Payson extended its water supply agreement with the Tonto Apache Tribe and added a water line to boot.
It’s a move that’s critical for the tribe to provide necessary infrastructure to its recently expanded lands. It acquired land from the Forest Service that doubled the size of the reservation. This additional water service is a first step toward developing that land.
The Payson council learned during its Sept. 26 meeting, the town has provided water service to the Tonto Apache Tribe since 2005.
“We’ve got 3,000 acre-feet per year of water coming down the mountain (from C.C. Cragin),” said Tanner Henry, Payson’s water division manager.
“This agreement uses some of that water that we have with the tribe as a customer like they have been since ’05.”
Until Henry found a creative solution, the tribe was limited to 100 gallons per minute because of equipment.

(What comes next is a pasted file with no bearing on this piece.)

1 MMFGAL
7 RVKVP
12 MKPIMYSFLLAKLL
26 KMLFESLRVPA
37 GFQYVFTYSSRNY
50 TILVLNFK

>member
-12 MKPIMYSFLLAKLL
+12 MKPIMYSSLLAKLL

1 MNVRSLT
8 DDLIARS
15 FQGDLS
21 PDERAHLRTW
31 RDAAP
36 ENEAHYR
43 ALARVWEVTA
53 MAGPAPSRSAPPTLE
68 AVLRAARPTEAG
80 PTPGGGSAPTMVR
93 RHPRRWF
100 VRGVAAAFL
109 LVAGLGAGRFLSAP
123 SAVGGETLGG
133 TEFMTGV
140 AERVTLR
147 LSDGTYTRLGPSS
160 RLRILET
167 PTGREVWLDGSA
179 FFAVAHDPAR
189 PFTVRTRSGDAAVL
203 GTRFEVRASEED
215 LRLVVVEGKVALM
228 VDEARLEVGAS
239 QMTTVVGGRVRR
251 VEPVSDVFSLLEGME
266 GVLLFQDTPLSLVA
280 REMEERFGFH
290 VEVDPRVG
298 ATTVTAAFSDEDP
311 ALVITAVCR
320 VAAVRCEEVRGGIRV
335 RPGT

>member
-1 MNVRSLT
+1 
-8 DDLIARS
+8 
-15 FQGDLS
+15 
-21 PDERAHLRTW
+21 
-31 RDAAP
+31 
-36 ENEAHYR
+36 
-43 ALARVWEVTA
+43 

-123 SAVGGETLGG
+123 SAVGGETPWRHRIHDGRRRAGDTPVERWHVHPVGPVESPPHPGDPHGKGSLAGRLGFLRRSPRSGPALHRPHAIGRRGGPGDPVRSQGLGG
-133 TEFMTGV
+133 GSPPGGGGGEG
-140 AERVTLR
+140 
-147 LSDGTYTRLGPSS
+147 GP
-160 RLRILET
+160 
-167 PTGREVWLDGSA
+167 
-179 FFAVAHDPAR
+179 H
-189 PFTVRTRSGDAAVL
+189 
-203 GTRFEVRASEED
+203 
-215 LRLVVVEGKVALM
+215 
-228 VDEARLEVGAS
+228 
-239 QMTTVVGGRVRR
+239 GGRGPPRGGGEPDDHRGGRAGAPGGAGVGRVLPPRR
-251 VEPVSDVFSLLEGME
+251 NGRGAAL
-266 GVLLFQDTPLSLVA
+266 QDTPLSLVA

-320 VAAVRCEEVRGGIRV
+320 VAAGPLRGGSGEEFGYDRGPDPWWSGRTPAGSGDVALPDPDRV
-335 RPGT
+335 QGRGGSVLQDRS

“We serve them currently today, out of a booster station that is over by the event center,” said Henry. “That booster station is only capable of 100 gallons per minute.”
The deal started when tribal officials came to Henry asking to “hook onto a new spot.”
Henry said, “Great! Let’s figure that out.”
Henry discovered the booster station constructed for the Elk Ridge subdivision off of Phoenix Street was close enough to pipelines the tribe built on that corner of its land. With only 60 feet unconnected, Henry knew this was a completely doable project.
“In my previous career before I came to the town, I was a consulting engineer,” he said. “It was pretty common for me to have to do an engineering estimate on what things would cost to make things happen, so when we looked at it and sharpened our pencil a little bit — yeah — we can do it for $165,000.”
Add to those bits of news, the C.C. Cragin project has gone online so “we have plenty of water that we can provide the tribe,” said Henry.
In a huddle in Mayor Tom Morrissey’s office, Henry, tribal representatives and Sheila DeSchaaf, acting town manager, came up with the idea that if the tribe paid for the pipeline and a generator, the town would provide the labor to hook up that corner of the reservation to more water.
“So they buy the parts and pieces, we provide the labor,” said Henry. “Seems like a win-win for both of us.”